This has to be one of the oddest and most haunting things I’ve heard this summer –and it’s not necessarily something you’d play outside at a barbecue.
Remember the 1984 chestnut “Footloose” –the movie and its soundtrack? Kevin Bacon moves to right-wing, uptight town where dancing and rock and roll music are outlawed by a morally-correct minister (John Lithgow), and then bags his doe-eyed daughter (Lori Singer), all of which culminates in a rousing dance number, indeed a metaphor back then for freedom and, uh, breaking the rules. 24 years ago indeed, and it made a star out of Bacon and was a so-so film. Need a refresher from the movie itself? Come on, you know you want it (video below).
Of course, this being the 80s, all those musical films had their own soundtrack. “Footloose” contained a lot of singles, among them the title track by Kenny Loggins (he who would make a career out of schlocky soundtrack tunes). Also, you can’t forget the bombastic wonder that was Bonnie Tyler and her “Holding Out For a Hero”, “Almost Paradise”, a duet with the girl from Heart and the lead singer from Loverboy, the enormous pop hit “Let’s Hear it for the Boy” by Deniece Williams (you remember the scene in the movie, come on!) or even the kinda silly “Dancing in the Sheets” by Shalamar. Who would want to revisit these songs and re-record them.
A guy named Gabriel Greenberg, an otherwise unassuming Ph.D. student in Philosophy at Rutgers was going through some old belongings of his late half-sister, and one of the items was the “Footloose” cassette soundtrack. He explains:
When I was very young, my half-sister Jenny died tragically. She was a teenager, and it was the 80’s. She left behind a wardrobe of brightly colored clothes, rainbow stickers, life-size paintings, doodles on lined paper, and hundreds of tapes. These constitute most of my memories of her. It’s sad for me to look at these things, and usually I don’t. But a couple of summers ago I found a tape of hers with a startling cover photograph - this was Footloose. I couldn’t stop listening: it was a portrait of 80’s love, desire, pain, freedom, and frenzy; of being a teenager in a time of change. By listening, I could step into Jenny’s shoes, see things from her vantage point. I could be emancipated by rock and roll and walkmen, just as she had been. We could listen together.
Greenberg then enlisted the help of a friend, Thomas Bartlett, a keyboard player with a group called Doveman. Bartlett had never heard of “Footloose” and of course did not know any of the songs –though the fact that he is now 26 may help explain this as well. All Greenberg had was a simple request for his musician friend:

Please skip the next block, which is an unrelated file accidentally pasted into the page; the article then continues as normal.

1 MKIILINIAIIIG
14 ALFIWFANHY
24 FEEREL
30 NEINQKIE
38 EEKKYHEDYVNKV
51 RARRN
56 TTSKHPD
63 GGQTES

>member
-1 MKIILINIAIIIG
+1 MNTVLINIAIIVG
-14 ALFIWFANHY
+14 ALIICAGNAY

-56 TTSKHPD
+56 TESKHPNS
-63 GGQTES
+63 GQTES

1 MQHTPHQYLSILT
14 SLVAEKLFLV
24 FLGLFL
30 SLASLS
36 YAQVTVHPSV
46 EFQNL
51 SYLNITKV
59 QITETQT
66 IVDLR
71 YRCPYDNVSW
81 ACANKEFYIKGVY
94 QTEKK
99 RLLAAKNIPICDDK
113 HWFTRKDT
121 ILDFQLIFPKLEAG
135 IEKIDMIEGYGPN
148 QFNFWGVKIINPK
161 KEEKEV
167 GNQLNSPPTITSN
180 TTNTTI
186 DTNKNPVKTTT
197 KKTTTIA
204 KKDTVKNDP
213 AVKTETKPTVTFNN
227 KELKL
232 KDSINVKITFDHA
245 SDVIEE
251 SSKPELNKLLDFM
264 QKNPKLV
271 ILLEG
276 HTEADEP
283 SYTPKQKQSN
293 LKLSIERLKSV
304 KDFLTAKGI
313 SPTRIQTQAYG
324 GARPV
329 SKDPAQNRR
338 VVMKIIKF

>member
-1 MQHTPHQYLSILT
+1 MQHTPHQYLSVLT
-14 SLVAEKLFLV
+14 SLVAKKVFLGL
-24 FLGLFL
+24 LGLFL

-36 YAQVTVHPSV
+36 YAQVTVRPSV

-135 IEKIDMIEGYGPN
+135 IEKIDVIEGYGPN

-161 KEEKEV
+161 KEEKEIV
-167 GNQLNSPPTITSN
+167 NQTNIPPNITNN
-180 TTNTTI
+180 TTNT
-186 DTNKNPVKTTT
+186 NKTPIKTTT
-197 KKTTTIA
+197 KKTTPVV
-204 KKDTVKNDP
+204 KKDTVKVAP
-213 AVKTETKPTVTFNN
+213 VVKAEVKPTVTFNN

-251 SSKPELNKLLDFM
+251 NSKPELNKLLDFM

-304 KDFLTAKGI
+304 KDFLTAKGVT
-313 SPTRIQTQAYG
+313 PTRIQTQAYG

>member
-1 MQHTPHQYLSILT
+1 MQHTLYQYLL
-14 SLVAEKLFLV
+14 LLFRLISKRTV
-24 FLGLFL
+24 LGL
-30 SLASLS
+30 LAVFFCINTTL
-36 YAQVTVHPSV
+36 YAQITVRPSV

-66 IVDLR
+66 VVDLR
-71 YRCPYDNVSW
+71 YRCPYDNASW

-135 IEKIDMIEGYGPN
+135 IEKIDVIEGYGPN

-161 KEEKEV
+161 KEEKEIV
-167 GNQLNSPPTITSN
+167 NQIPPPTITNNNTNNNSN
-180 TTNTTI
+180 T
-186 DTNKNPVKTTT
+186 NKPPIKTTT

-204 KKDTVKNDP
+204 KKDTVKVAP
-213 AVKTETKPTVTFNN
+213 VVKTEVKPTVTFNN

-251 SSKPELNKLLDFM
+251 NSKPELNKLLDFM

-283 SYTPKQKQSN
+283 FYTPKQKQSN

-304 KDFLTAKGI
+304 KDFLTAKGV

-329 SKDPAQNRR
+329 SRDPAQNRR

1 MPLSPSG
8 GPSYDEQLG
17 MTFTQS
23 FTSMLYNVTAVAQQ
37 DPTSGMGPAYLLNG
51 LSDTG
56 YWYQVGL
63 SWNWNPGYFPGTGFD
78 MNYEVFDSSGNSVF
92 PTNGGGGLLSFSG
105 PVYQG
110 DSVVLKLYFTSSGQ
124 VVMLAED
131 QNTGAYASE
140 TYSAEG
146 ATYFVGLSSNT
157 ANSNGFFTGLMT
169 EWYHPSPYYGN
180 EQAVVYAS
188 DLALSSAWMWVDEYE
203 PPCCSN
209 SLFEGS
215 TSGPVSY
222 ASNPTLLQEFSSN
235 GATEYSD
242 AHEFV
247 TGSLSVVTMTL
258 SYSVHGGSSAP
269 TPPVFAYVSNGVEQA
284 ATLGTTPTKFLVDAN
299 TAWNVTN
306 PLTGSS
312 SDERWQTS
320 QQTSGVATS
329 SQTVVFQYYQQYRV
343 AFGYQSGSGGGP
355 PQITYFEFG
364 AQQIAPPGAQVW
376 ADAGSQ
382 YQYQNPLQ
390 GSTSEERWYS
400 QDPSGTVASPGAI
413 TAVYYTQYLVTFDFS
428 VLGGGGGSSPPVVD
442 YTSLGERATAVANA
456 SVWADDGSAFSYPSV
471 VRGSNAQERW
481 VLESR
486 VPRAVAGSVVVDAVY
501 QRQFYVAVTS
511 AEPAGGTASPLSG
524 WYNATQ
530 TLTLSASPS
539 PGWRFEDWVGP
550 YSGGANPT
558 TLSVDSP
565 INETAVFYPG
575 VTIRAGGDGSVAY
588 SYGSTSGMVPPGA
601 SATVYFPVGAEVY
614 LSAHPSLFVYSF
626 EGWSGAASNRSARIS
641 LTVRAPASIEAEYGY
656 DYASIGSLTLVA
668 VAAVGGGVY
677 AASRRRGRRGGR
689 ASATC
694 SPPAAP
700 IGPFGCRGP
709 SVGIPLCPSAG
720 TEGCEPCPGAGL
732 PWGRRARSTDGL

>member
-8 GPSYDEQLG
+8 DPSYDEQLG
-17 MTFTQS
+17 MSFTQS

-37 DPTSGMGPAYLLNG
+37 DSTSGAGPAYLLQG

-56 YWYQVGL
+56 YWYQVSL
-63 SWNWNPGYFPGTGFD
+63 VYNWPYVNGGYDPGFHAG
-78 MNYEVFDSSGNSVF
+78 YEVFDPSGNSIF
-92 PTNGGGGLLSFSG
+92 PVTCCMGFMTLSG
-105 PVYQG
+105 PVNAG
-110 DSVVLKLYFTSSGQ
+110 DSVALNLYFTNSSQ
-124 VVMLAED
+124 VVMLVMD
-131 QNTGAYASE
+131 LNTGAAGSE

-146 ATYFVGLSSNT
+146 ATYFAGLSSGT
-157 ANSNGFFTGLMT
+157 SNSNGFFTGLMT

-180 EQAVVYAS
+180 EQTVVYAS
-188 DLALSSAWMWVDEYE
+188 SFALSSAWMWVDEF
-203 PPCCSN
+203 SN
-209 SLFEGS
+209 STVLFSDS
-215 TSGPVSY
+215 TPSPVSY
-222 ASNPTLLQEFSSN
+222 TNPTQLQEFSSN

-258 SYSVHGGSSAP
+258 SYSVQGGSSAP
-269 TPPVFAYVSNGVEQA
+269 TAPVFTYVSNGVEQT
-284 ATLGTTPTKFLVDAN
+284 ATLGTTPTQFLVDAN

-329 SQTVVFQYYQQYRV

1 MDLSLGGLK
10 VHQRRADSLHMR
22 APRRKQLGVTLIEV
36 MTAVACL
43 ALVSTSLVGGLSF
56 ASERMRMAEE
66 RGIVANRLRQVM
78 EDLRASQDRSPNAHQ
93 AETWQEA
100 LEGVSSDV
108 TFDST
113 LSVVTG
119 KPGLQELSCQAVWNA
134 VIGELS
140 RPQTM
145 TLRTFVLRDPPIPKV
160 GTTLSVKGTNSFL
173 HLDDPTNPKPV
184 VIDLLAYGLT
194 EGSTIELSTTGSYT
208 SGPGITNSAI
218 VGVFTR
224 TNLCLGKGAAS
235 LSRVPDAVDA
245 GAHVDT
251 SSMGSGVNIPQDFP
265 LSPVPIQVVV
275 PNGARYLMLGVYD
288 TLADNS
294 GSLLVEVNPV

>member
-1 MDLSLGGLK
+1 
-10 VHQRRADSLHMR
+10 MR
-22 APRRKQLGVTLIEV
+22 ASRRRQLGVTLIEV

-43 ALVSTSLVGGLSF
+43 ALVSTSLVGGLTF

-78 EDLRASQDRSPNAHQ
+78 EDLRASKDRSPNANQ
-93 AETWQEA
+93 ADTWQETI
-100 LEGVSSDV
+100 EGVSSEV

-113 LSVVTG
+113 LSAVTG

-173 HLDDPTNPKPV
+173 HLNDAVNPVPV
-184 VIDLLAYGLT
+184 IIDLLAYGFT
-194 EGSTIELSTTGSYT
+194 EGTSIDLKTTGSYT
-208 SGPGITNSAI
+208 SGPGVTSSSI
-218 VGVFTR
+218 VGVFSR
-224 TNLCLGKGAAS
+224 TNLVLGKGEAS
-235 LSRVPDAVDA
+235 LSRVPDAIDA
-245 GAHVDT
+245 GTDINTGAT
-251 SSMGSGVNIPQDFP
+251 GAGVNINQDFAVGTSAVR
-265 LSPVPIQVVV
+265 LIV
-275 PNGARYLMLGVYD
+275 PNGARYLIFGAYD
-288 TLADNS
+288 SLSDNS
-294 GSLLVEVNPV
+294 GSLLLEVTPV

I asked (him) to cover the album, which, sheltered as he is, he had never heard before. I was clear that I wanted to him to cover the whole album - the point wasn’t to rework any one song, but to re-imagine the picture they made together. With a new Footloose we could reply to the past, tell our own story about being young.
The results are rather interesting, to say the least. Bartlett’s arrangements and plaintive, haunting voice completely up-end every one of that pop album’s tracks. The arrangement borders on the minimalist, the effect in between sad and haunting, and the overall vibe conjures up something that Sigur Ros or the Postal Service might do —if in fact (and they don’t) they decided to cover a very popular 80s album.
Click here to listen to Doveman’s rendition of “Footloose”
Click here to listen to “Holding Out for a Hero”
Want the whole album? Click here.
Bartlett is not one to deliver a traditional spin on things. According to his bio, he “grew up in Vermont, and began playing ukelele at age three, after the wardens at his daycare found him strumming a block and decided he could probably put resonant strings to good use. He began playing piano at age five, and never stopped…”.
So positive has been the reaction to the “Footloose” cover that they have received mentions on many blogs and even this week’s Entertainment Weekly. For their part, Doveman decided to actually give their “Footloose” songs away, and it is about to launch a tour (starting in Seattle on Thursday).
Give away their songs for free, you say? Yes, indeed, the producers of the original “Footloose” soundtrack sent the band a cease-and-desist-letter, asking them to take the songs off their website. Other sites, however, have already released the tracks and another website, www.imeem.com, currently carries all the tracks (provided you sign up for a free account.) What’s the big deal? Why take out all the fun of listening to these songs once again, stripped of their saccharine, and tried out in original, non-conventional ways? Who would have even thought of this? What’s next? An Amy Winehouse revival of the “Grease” soundtrack? “Summer Lovin’”? “Hopelessly Devoted to You”? I am so there.